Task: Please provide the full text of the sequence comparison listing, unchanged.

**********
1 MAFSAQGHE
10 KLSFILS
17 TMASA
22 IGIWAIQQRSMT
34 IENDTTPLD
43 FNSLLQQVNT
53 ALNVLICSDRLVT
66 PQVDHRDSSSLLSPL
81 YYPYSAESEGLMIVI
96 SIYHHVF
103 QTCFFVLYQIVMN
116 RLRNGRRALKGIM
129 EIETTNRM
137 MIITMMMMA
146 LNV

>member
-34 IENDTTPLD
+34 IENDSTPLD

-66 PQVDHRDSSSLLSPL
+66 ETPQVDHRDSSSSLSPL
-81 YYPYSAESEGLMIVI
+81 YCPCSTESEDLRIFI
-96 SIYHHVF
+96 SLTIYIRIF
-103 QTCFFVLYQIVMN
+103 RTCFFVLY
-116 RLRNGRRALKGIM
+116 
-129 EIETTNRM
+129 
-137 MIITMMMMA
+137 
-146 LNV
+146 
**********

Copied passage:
1 MAFSAQGHE
10 KLSFILS
17 TMASA
22 IGIWAIQQRSMT
34 IENDTTPLD
43 FNSLLQQVNT
53 ALNVLICSDRLVT
66 PQVDHRDSSSLLSPL
81 YYPYSAESEGLMIVI
96 SIYHHVF
103 QTCFFVLYQIVMN
116 RLRNGRRALKGIM
129 EIETTNRM
137 MIITMMMMA
146 LNV

>member
-34 IENDTTPLD
+34 IENDSTPLD

-66 PQVDHRDSSSLLSPL
+66 ETPQVDHRDSSSSLSPL
-81 YYPYSAESEGLMIVI
+81 YCPCSTESEDLRIFI
-96 SIYHHVF
+96 SLTIYIRIF
-103 QTCFFVLYQIVMN
+103 RTCFFVLY
-116 RLRNGRRALKGIM
+116 
-129 EIETTNRM
+129 
-137 MIITMMMMA
+137 
-146 LNV
+146 